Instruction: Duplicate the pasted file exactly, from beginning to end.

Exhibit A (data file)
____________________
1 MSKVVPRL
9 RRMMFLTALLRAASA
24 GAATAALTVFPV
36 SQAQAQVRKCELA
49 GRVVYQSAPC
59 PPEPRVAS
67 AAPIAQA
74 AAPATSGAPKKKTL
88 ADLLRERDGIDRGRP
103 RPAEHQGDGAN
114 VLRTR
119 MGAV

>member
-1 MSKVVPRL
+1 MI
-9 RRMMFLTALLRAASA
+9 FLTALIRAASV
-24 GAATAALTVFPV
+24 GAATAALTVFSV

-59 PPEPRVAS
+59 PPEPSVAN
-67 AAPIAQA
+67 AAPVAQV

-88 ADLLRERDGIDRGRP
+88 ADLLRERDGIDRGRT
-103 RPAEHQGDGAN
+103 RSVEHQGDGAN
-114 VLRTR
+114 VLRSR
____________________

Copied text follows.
1 MSKVVPRL
9 RRMMFLTALLRAASA
24 GAATAALTVFPV
36 SQAQAQVRKCELA
49 GRVVYQSAPC
59 PPEPRVAS
67 AAPIAQA
74 AAPATSGAPKKKTL
88 ADLLRERDGIDRGRP
103 RPAEHQGDGAN
114 VLRTR
119 MGAV

>member
-1 MSKVVPRL
+1 MI
-9 RRMMFLTALLRAASA
+9 FLTALIRAASV
-24 GAATAALTVFPV
+24 GAATAALTVFSV

-59 PPEPRVAS
+59 PPEPSVAN
-67 AAPIAQA
+67 AAPVAQV

-88 ADLLRERDGIDRGRP
+88 ADLLRERDGIDRGRT
-103 RPAEHQGDGAN
+103 RSVEHQGDGAN
-114 VLRTR
+114 VLRSR